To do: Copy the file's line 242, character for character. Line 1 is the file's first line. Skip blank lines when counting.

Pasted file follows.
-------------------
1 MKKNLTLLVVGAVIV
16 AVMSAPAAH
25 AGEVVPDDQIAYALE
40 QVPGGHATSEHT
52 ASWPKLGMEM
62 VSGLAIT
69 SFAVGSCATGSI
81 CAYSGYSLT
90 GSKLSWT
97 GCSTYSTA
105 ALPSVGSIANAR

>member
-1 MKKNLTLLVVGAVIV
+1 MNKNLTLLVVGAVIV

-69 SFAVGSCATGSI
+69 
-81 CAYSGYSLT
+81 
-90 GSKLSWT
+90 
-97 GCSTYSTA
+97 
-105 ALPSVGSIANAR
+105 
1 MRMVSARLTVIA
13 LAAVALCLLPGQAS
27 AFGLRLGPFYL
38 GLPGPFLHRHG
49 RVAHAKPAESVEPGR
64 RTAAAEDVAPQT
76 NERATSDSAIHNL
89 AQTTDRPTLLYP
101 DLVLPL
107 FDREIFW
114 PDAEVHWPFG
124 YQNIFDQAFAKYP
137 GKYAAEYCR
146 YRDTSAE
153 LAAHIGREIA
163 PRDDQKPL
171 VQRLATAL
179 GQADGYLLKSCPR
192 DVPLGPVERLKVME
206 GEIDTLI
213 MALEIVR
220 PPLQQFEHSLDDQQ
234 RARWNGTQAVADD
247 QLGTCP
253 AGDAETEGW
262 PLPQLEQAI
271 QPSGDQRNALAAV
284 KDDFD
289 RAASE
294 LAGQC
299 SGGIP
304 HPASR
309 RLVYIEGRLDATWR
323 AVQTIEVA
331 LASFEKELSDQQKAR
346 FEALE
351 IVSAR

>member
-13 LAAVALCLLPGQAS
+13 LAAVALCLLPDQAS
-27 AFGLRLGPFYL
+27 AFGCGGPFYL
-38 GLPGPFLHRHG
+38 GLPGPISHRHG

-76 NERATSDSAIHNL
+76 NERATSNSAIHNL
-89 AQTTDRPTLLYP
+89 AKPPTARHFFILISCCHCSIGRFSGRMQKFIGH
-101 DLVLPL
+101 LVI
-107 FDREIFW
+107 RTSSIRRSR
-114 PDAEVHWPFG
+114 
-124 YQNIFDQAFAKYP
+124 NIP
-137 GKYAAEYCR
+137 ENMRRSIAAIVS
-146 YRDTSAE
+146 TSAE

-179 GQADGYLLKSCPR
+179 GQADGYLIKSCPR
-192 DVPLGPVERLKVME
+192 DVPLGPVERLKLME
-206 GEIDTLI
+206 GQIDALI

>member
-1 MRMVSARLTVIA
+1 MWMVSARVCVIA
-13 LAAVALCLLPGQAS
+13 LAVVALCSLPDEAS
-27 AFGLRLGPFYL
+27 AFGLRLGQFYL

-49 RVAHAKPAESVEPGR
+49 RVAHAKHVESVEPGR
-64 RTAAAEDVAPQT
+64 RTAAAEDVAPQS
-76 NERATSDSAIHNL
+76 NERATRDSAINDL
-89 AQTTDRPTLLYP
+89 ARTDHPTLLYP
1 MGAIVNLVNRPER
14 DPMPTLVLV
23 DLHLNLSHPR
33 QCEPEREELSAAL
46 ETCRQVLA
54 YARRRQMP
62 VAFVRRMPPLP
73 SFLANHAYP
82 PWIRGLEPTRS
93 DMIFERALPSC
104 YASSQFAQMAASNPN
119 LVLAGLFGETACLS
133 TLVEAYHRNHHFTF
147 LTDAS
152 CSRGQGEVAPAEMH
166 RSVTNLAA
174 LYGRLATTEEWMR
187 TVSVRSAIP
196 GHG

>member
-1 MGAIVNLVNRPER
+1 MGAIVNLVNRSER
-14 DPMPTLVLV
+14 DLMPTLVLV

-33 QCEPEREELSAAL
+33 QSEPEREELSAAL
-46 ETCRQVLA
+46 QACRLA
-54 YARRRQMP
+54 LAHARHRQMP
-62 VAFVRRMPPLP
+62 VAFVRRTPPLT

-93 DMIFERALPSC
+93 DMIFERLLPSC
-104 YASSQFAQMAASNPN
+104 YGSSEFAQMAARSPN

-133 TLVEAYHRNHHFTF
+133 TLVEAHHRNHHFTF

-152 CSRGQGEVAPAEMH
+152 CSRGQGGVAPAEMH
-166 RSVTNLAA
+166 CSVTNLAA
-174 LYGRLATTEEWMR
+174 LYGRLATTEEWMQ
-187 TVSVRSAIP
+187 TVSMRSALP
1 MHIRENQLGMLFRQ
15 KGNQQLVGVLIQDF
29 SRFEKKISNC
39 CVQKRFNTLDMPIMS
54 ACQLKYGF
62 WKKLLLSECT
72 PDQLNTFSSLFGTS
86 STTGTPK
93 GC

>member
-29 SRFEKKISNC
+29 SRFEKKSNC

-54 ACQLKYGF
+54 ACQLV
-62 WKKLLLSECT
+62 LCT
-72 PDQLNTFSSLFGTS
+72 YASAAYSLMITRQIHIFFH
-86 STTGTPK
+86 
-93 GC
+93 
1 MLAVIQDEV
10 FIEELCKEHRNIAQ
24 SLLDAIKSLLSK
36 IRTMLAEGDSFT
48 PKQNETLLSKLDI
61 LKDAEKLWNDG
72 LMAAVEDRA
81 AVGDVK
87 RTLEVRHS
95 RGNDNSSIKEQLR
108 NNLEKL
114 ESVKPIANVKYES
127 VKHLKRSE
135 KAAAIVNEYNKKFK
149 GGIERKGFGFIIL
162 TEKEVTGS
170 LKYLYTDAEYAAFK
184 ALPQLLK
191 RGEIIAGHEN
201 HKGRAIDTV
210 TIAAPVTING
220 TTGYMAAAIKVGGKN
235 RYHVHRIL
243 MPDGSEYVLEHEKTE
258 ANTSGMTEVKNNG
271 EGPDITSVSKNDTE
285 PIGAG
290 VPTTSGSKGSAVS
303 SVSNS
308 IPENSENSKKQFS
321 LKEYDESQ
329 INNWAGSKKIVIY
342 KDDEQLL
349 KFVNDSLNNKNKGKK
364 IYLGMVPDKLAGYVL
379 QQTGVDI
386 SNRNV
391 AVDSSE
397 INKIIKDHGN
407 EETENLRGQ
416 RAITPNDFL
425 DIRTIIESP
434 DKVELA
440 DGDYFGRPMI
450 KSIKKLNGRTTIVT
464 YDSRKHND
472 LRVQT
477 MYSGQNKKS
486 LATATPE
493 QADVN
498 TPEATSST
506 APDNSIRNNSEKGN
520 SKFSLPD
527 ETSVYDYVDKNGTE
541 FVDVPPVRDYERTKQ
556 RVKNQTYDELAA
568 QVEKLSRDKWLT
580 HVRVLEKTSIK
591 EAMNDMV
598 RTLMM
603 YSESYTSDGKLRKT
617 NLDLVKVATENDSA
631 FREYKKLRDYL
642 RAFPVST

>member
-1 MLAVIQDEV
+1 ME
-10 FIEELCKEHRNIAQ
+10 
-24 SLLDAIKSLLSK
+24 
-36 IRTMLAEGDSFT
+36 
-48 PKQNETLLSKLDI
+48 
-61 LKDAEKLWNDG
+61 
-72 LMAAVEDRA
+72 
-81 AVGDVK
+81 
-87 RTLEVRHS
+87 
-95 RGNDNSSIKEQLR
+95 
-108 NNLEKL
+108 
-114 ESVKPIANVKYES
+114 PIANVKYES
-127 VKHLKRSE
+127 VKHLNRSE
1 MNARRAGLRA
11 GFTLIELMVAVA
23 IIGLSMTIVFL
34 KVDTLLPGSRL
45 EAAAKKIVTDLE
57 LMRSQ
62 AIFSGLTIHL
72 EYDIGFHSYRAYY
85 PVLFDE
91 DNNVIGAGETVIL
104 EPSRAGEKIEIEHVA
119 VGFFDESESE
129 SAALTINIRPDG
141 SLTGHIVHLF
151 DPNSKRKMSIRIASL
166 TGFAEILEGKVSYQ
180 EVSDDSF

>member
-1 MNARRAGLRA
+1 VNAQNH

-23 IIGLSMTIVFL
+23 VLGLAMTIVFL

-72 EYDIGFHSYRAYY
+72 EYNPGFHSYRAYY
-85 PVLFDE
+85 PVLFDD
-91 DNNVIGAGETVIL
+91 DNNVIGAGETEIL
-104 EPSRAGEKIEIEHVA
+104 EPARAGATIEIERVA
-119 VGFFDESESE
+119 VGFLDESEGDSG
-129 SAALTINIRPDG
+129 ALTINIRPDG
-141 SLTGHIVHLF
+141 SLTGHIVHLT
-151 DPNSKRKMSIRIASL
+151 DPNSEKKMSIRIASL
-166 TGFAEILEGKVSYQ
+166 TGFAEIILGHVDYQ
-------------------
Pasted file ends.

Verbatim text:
+10 